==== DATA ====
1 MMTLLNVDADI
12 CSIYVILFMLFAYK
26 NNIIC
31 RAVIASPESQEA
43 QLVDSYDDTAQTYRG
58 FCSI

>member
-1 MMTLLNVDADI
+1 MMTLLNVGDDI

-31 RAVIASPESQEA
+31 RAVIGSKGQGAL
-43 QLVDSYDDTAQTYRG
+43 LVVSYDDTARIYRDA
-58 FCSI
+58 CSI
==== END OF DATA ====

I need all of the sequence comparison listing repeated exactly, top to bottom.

1 MMTLLNVDADI
12 CSIYVILFMLFAYK
26 NNIIC
31 RAVIASPESQEA
43 QLVDSYDDTAQTYRG
58 FCSI

>member
-1 MMTLLNVDADI
+1 MMTLLNVGDDI

-31 RAVIASPESQEA
+31 RAVIGSKGQGAL
-43 QLVDSYDDTAQTYRG
+43 LVVSYDDTARIYRDA
-58 FCSI
+58 CSI